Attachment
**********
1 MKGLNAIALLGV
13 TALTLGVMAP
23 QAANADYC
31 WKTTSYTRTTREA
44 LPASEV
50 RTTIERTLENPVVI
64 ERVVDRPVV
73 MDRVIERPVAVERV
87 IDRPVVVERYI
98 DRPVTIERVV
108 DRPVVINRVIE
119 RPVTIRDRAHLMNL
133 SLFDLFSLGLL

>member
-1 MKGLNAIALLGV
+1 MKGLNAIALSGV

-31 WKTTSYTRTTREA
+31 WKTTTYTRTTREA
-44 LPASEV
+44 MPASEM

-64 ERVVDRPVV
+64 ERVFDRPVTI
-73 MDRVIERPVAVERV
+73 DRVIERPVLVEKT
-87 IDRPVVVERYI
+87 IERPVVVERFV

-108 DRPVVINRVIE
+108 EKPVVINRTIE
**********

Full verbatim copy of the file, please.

1 MKGLNAIALLGV
13 TALTLGVMAP
23 QAANADYC
31 WKTTSYTRTTREA
44 LPASEV
50 RTTIERTLENPVVI
64 ERVVDRPVV
73 MDRVIERPVAVERV
87 IDRPVVVERYI
98 DRPVTIERVV
108 DRPVVINRVIE
119 RPVTIRDRAHLMNL
133 SLFDLFSLGLL

>member
-1 MKGLNAIALLGV
+1 MKGLNAIALSGV

-31 WKTTSYTRTTREA
+31 WKTTTYTRTTREA
-44 LPASEV
+44 MPASEM

-64 ERVVDRPVV
+64 ERVFDRPVTI
-73 MDRVIERPVAVERV
+73 DRVIERPVLVEKT
-87 IDRPVVVERYI
+87 IERPVVVERFV

-108 DRPVVINRVIE
+108 EKPVVINRTIE